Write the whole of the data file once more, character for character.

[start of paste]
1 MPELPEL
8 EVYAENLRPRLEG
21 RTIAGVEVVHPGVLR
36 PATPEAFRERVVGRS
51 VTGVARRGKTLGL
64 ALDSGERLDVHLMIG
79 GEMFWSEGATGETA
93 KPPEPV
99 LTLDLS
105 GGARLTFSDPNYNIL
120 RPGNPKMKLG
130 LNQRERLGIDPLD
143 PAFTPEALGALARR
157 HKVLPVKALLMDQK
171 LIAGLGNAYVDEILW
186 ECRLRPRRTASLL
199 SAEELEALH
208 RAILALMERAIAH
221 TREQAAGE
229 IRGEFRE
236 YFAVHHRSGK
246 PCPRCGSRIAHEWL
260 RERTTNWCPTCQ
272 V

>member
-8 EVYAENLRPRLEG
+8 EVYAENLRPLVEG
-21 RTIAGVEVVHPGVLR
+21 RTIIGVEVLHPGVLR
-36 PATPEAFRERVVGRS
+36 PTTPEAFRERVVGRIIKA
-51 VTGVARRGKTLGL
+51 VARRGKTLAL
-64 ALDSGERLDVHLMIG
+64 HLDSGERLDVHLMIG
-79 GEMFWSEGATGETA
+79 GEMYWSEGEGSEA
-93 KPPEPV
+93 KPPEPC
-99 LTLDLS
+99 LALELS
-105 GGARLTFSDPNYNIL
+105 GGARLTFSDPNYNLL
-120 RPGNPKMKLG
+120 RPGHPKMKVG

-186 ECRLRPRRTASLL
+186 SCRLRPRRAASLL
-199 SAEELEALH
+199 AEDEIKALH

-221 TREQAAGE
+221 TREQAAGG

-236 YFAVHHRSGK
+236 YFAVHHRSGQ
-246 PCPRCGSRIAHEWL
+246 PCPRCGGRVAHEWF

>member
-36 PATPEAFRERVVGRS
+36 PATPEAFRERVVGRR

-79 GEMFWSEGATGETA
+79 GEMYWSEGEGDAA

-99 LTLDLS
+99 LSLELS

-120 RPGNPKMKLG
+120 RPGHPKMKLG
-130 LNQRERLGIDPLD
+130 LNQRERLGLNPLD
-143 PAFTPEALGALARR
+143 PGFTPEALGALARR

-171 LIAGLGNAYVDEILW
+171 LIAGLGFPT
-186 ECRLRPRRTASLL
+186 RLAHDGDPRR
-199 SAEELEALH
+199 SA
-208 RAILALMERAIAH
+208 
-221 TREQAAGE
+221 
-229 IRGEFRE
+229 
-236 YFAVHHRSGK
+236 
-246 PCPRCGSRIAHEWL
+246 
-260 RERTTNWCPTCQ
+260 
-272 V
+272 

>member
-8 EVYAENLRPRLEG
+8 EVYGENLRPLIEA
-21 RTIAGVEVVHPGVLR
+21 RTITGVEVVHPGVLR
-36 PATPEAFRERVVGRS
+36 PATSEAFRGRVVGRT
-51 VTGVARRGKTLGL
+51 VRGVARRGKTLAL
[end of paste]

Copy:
1 MPELPEL
8 EVYAENLRPRLEG
21 RTIAGVEVVHPGVLR
36 PATPEAFRERVVGRS
51 VTGVARRGKTLGL
64 ALDSGERLDVHLMIG
79 GEMFWSEGATGETA
93 KPPEPV
99 LTLDLS
105 GGARLTFSDPNYNIL
120 RPGNPKMKLG
130 LNQRERLGIDPLD
143 PAFTPEALGALARR
157 HKVLPVKALLMDQK
171 LIAGLGNAYVDEILW
186 ECRLRPRRTASLL
199 SAEELEALH
208 RAILALMERAIAH
221 TREQAAGE
229 IRGEFRE
236 YFAVHHRSGK
246 PCPRCGSRIAHEWL
260 RERTTNWCPTCQ
272 V

>member
-8 EVYAENLRPRLEG
+8 EVYAENLRPLVEG
-21 RTIAGVEVVHPGVLR
+21 RTIIGVEVLHPGVLR
-36 PATPEAFRERVVGRS
+36 PTTPEAFRERVVGRIIKA
-51 VTGVARRGKTLGL
+51 VARRGKTLAL
-64 ALDSGERLDVHLMIG
+64 HLDSGERLDVHLMIG
-79 GEMFWSEGATGETA
+79 GEMYWSEGEGSEA
-93 KPPEPV
+93 KPPEPC
-99 LTLDLS
+99 LALELS
-105 GGARLTFSDPNYNIL
+105 GGARLTFSDPNYNLL
-120 RPGNPKMKLG
+120 RPGHPKMKVG

-186 ECRLRPRRTASLL
+186 SCRLRPRRAASLL
-199 SAEELEALH
+199 AEDEIKALH

-221 TREQAAGE
+221 TREQAAGG

-236 YFAVHHRSGK
+236 YFAVHHRSGQ
-246 PCPRCGSRIAHEWL
+246 PCPRCGGRVAHEWF

>member
-36 PATPEAFRERVVGRS
+36 PATPEAFRERVVGRR

-79 GEMFWSEGATGETA
+79 GEMYWSEGEGDAA

-99 LTLDLS
+99 LSLELS

-120 RPGNPKMKLG
+120 RPGHPKMKLG
-130 LNQRERLGIDPLD
+130 LNQRERLGLNPLD
-143 PAFTPEALGALARR
+143 PGFTPEALGALARR

-171 LIAGLGNAYVDEILW
+171 LIAGLGFPT
-186 ECRLRPRRTASLL
+186 RLAHDGDPRR
-199 SAEELEALH
+199 SA
-208 RAILALMERAIAH
+208 
-221 TREQAAGE
+221 
-229 IRGEFRE
+229 
-236 YFAVHHRSGK
+236 
-246 PCPRCGSRIAHEWL
+246 
-260 RERTTNWCPTCQ
+260 
-272 V
+272 

>member
-8 EVYAENLRPRLEG
+8 EVYGENLRPLIEA
-21 RTIAGVEVVHPGVLR
+21 RTITGVEVVHPGVLR
-36 PATPEAFRERVVGRS
+36 PATSEAFRGRVVGRT
-51 VTGVARRGKTLGL
+51 VRGVARRGKTLAL